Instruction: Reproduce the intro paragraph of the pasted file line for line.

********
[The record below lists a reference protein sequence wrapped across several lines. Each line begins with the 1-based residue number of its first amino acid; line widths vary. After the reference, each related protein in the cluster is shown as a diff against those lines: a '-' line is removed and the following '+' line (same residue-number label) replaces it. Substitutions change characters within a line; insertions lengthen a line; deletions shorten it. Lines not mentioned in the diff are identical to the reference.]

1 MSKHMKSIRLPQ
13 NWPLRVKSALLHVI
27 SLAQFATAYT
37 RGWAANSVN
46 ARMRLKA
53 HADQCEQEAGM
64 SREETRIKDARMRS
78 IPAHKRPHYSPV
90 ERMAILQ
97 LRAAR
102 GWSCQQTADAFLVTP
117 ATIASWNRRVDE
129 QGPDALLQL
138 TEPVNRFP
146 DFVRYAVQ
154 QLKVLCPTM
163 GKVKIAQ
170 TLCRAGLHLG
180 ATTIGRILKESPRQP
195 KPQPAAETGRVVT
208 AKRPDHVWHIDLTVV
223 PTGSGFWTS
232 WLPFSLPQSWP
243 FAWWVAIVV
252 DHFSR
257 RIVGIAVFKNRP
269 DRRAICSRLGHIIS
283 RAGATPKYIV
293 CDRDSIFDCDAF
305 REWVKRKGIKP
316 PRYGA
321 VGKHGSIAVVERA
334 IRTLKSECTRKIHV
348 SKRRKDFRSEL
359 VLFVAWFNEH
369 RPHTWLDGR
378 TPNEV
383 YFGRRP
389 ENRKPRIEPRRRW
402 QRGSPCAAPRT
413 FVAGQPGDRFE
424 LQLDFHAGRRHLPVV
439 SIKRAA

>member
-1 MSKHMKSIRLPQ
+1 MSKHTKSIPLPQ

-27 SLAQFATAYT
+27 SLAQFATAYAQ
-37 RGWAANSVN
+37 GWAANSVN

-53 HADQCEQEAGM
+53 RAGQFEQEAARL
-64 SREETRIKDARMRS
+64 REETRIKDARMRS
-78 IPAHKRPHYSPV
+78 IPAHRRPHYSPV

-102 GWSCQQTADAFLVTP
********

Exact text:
[The record below lists a reference protein sequence wrapped across several lines. Each line begins with the 1-based residue number of its first amino acid; line widths vary. After the reference, each related protein in the cluster is shown as a diff against those lines: a '-' line is removed and the following '+' line (same residue-number label) replaces it. Substitutions change characters within a line; insertions lengthen a line; deletions shorten it. Lines not mentioned in the diff are identical to the reference.]